Imbewu means seed in Zulu. Imbewu Scotland sows the seed of a passion for nature and rural life in underprivileged urban youth. Weeklong trails in the most remote and beautiful parts of Scotland grow participants’ love of the outdoors and interest in rural careers along with their employability and social skills.
Supported in part by Scottish Land & Estates, the programme connects urban youth—most of whom have never experienced the natural world before—with the wisdom of people who live and work in rural Scotland. Aside from the many benefits to youth’s social and physical well-being, Imbewu also inspires young Scots to consider opportunities for rural employment.
“I want to…incorporate the ‘Leave No Trace Principles’ into everyday life and, in work, attempt to find ways to do things that are less damaging to the environment.” —Kirsty, 2013 Imbewu participant
Imbewu is open to young people ages 13–16 from one of our 40 partner schools in Scottish cities. Current funding enables us to run three or four Imbewu groups, each comprising up to 12 young people, each year.
Imbewu is a weeklong experiential learning course in rural Scotland for groups of up to 10 young people. The course features a three-day wilderness trail in Scotland’s wildest countryside. Led by professional wilderness guides, participants:
- Learn camp craft by hiking, camping in tents, and cooking outdoors
- Build problem-solving skills and grow their self-esteem by encountering and meeting challenges posed by the natural world
- Practice conservation and Leave No Trace principles
As in all Wilderness Foundation outdoor programmes, Imbewu participants enhance their well-being simply by being outdoors in the wild world.
Participants are inspired to preserve natural spaces and explore new career pathways. The curriculum includes rural heritage, conservation practice, estate management, and sustainable land management. Experienced gamekeepers and estate managers help supervise hands-on experience with rural jobs such as wildlife conservation, estate management, fishing and forestry, and renewable energy.
In the course of the weeklong programme, participants earn the John Muir Award and Leave No Trace accreditation. These recognitions enhance not only participants’ self-esteem but also their employability.
Following graduation, our education coordinator continues to help Imbewu participants explore rural careers. Our Pathways to Progress handbook guides them into further education choices, employment, and work experience in rural Scotland. In addition, our partner estates and other rural employers—the same ones who provide experience of rural careers during the Imbewu programme week—offer work placement and volunteer opportunities for many Imbewu graduates.
Imbewu is led by highly trained Wilderness Foundation staff members who are trained to keep young people safe, engage them in outdoor activities, teach them new skills, and help them build relationships with adults and with one another.
Imbewu participants learn how to do outdoor activities with local estate managers, countryside rangers, wilderness guides, gamekeepers, and the like. All such leaders are carefully vetted. These rural guides offer authentic experience of careers and activities in the natural world.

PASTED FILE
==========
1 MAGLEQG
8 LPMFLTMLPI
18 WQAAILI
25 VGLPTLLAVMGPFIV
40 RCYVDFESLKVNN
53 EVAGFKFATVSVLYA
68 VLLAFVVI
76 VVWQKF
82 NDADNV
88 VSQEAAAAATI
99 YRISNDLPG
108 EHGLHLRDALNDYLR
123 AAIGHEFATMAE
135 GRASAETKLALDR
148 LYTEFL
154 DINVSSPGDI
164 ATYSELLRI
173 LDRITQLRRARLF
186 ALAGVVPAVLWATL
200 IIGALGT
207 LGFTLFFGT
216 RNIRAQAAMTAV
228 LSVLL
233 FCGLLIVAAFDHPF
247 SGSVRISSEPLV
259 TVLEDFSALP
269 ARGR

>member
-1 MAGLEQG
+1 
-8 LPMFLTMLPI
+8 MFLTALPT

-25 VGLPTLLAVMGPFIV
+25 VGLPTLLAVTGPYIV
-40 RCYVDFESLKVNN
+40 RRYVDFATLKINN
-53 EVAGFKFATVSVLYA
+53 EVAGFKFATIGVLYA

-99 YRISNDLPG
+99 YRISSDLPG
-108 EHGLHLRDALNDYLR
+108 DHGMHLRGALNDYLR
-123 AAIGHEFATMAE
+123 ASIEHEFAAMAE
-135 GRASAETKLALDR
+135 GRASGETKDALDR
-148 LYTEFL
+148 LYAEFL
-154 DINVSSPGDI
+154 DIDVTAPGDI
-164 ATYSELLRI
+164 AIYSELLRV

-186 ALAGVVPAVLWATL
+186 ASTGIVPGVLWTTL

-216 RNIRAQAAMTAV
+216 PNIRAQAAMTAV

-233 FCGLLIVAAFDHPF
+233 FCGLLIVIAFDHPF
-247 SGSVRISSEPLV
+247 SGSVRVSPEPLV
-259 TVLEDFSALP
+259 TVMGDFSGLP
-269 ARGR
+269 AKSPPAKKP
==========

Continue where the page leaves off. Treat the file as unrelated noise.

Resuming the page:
A two-year pilot, funded by Scottish Natural Heritage and the European LEADER Programme, studied the outcomes of six Imbewu trails. Of the 85 participants:
- 51% made curriculum course choices based on their Imbewu experience
- 34% were influenced by Imbewu in their further education choices
- 27% took part in rural employment
- 50% reported an increased connection to nature
Sean’s story illustrates how Imbewu helps young people find their place—and the possibility of meaningful employment—in the outdoors.
At 17, Sean was one of our older Imbewu students. Because he has dyslexia, Sean attended Hollybrook Academy in Glasgow, a school for pupils with additional learning needs. Sean always wanted to work in nature but never had the opportunity.
On the recommendation of his teacher, Sean applied for Imbewu and was accepted for the programme at the Douglas Estate, North Lanarkshire, in September 2014.
Sean took enthusiastic part in the three-day wilderness camping expedition, learning about wildlife and land use. During the following three days, he and the other participants worked with estate staff and local volunteers on conservation tasks such as making and erecting bird boxes.
Sean so impressed the Douglas staff that the estate manager offered him a week’s work experience. Following successful completion of a week with the Douglas gamekeeper team, Sean accepted another week’s placement on a different estate in spring 2015. The Douglas & Angus Estates then offered him a two-year modern apprenticeship in gamekeeping. Sean is considering further education at the University of the Highlands in gamekeeping.
“Sean said from Day One that he’d like to be a gamekeeper when he leaves school. I never thought there was anything we could do to facilitate this for a boy from a Glasgow scheme who attends an additional learning needs school. Through the Wilderness Foundation and the kindness of the people at Douglas & Angus Estates, Sean got to experience his dream job.” — Steven Lawrie, Hollybrook Academy